Movies have long inspired video game creators. In some cases, developers went too far and turned their games into little more than movies with worse acting. The full motion video games from Sega CD like Ground Zero: Texas and Mad Dog McCree still give me nightmares.
However, other developers struck a smart balance. They were inspired by movies but didn't merely copy them. Instead, these studios fused the story-telling style of their favorite films with top-notch gameplay. In doing so, they created truly unique and memorable experiences:
The Uncharted series unquestionably owes a debt to Indiana Jones. Each game follows a treasure hunter who can't shave as he races to find some fabled relic before his less ethical rivals can do the same. Said rivals end up beating him to the treasure, but in doing so unleash some kind of supernatural evil that our hero then has to contain. Nonetheless, Uncharted 2 showed that you can tell a great story even while you're biting someone else's style. Nathan Drake's adventure to Shambhala checks off every item on the Indiana Jones checklist (violent autocrats, sexual tension with female companion and daring escapes from crumbling temples) but does so with such verve and skill that Uncharted is now far more than a clone. At the very least, it's now a part-owner of the entire treasure hunting genre.
Sam & Max Hit The Road
Don't let the cutesy graphics fool you into thinking Sam & Max Hit The Road is a kid's game. The adventure game was actually closer in style to a twisted buddy cop movie. Anthopomorphic dog Sam and "hyperkinetic rabbity thing" Max are hired to track down a bigfoot and giraffe-necked girl that escaped from a local carnival. While trying to complete their assignment, the two cause untold amounts of collateral damage. It's surprising there was never a Sam & Max movie because this duo is much more deserving of screen time than a lot of other detective teams out there.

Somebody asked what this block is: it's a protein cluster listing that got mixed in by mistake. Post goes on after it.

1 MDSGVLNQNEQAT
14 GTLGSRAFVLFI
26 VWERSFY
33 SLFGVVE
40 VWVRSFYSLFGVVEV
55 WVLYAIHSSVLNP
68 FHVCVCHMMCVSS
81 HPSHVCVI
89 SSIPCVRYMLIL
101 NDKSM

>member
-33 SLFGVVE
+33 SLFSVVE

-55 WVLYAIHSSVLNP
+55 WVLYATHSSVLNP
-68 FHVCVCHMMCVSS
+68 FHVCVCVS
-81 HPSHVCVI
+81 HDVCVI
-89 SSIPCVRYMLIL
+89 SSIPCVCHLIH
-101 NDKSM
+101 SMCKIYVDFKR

Spec Ops: The Line
Like Uncharted 2, Spec Ops: The Line smells like a clone. The setup is pretty much identical to Apocalypse Now. A three-man Delta Force squad is sent into a ruined city to find Colonel John Konrad, a U.S. Army officer who has deserted along with his unit. Still, this familiar story gets new meaning when grafted onto a shooter, a genre centered around mass killing. The Line is as much an examination of why we play games this violent as it is a look at the horrors of war. It's a dark, disturbing journey that you might find hard to shake off.
Quantic Dream has always made games styled after movies but Heavy Rain was arguably their best. The game follows four characters trying to track down the Origami Killer, a murderer who drowns his victims to death with rainwater. The big plot twist gets most of the attention but the truth is there are a lot of great moments throughout the game. The story is as strong during the quiet moments, like a father making dinner for his son, as it is during fight scenes. The game creates heroes we care about and then pits them against a truly unique villain - a feat many serial killer movies simply fail at.
It would be dumb to say that Dead Space is better than Alien. It surpasses a lot of other movies in the space horror genre, though. Player's trip through an alien-infested ship has it all: jump scares, crazy cultists, government conspiracies, and some seriously memorable monsters. The Dead Space series lost its way in later games, as EA tried to turn it into a multiplayer shooter franchise in search of higher profits. They should've stuck with the formula established by the first game: a lone engineer fighting for his life against grotesque creatures.
Staff Writer at CinemaBlend.
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